Anouk is from Switzerland. She’s 17 and loves baking, the beach, comedy and cooking. Konrad, of Germany is interested in boating, the beach, dining out and typical for a 16-year-old boy — cars.
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Anouk is from Switzerland. She’s 17 and loves baking, the beach, comedy and cooking. Konrad, of Germany is interested in boating, the beach, dining out and typical for a 16-year-old boy — cars. Who are they? They’re just two of thousands of foreign students who’d like to spend a year as exchange students in the U.S.
Kacey Narracci often helps teens like Anouk and Konrad live the dream. As a regional coordinator for a nonprofit called EF Exchange Year, her job is to match students with host families right here in Jeffco. The program has been around for more than 40 years and Narracci said they’re currently working with students from 13 countries in Europe and Asia.
“We have 24 students in Jeffco right now,” she said. “The idea is to promote cultural exchange.”
She said studies show that if someone from another country spends time in an exchange program, they leave with a more favorable opinion of the U.S., which reverberates in their home country. That being the case, she said the program is supported by entities like the U.S. State Department.
“There’s lots of State Department guidelines. Everyone is vetted. We don’t take all of the students who apply — just the number we think we can place that will be successful,” she said. “They come and they live with an American host family which come in all shapes and sizes — LGBTQ host families, single people, families with small children, families with high school-aged children, empty nesters — it runs the gamut.”
Narracci joked that the foreign students often think American schools will be like the Disney movie "High School Musical." She said in most of Europe and Asia, high school is just about academics, so exchange students love to take part in extracurricular activities offered in the U.S.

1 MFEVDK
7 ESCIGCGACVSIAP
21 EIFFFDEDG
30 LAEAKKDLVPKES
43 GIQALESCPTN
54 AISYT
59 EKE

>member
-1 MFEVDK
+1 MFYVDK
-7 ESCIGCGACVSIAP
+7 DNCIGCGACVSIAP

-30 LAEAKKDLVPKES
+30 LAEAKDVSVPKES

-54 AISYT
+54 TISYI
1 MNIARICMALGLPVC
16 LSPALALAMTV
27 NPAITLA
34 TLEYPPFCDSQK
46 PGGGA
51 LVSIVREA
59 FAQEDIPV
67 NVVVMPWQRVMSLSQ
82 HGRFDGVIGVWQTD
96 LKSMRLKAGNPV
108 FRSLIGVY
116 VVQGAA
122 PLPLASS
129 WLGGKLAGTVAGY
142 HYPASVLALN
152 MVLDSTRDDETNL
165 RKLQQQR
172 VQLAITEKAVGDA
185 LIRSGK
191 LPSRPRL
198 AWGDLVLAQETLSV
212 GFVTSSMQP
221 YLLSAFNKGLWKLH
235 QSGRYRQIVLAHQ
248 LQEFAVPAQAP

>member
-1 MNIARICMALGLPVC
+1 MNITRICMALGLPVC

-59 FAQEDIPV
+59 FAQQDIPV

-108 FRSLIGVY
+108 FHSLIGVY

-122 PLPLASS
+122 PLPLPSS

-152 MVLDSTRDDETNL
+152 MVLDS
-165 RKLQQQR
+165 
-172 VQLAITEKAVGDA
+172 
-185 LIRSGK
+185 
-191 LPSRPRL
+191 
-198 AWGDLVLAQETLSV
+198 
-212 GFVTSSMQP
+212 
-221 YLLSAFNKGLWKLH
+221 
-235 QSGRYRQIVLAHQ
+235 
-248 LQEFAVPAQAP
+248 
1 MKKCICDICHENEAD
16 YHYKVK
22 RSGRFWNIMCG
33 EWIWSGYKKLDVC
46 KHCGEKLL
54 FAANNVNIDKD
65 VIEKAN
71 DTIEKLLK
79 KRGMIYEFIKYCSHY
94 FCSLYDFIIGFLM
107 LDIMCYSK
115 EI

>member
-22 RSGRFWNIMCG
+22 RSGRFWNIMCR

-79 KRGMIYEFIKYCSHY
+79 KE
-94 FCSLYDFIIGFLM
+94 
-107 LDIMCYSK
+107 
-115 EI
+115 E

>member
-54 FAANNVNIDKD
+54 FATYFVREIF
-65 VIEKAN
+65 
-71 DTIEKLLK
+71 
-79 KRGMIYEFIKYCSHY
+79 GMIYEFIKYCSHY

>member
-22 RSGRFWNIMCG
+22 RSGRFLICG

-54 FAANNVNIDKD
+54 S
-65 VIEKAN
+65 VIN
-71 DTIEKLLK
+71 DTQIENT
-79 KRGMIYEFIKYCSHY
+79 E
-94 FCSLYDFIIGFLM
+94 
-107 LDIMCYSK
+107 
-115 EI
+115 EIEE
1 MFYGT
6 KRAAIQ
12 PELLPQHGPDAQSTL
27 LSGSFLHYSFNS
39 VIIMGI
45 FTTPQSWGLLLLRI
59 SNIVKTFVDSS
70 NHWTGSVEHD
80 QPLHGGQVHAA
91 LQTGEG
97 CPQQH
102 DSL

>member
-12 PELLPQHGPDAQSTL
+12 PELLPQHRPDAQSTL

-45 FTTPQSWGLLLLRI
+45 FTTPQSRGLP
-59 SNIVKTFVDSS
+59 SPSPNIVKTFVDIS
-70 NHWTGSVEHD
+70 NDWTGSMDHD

“They all want to come to a school with school spirit. Lots of them want to cheer,” she said. “We encourage them all to get involved in school activities, be it a club or a sport.”
She also takes time to look at the students’ interests to make sure they’ll be compatible with the family they’re placed with. Narracci said the exchange is not just a one-way street, because the host families also gain so much from the program. She looks at the interests, hobbies, lifestyle and habits of potential host families and finds commonalities that should help make the relationship between exchange student and host, flourish.
“It’s fun for families that just have one kid, to see what it’s like to have more, or their child to see what it’s like to have a sibling,” she said. “And it also give folks a chance to share parts of their lives — introduce and be introduced to cultural differences that exist between countries. I feel like it makes the world seem smaller.”
The pandemic, Narracci said, was difficult. Students were sent back to their home countries in the spring of 2020, to avoid them being unable to travel as more restrictions kicked in around the world. But last year, providing students were vaccinated and willing to take part in local regulations, the program got back to quasi-normal. Narracci said the 2022-23 school year should be even better.
To learn more about EF Exchange Year, or if you’d like to be a host family, visit efexchangeyear.org.
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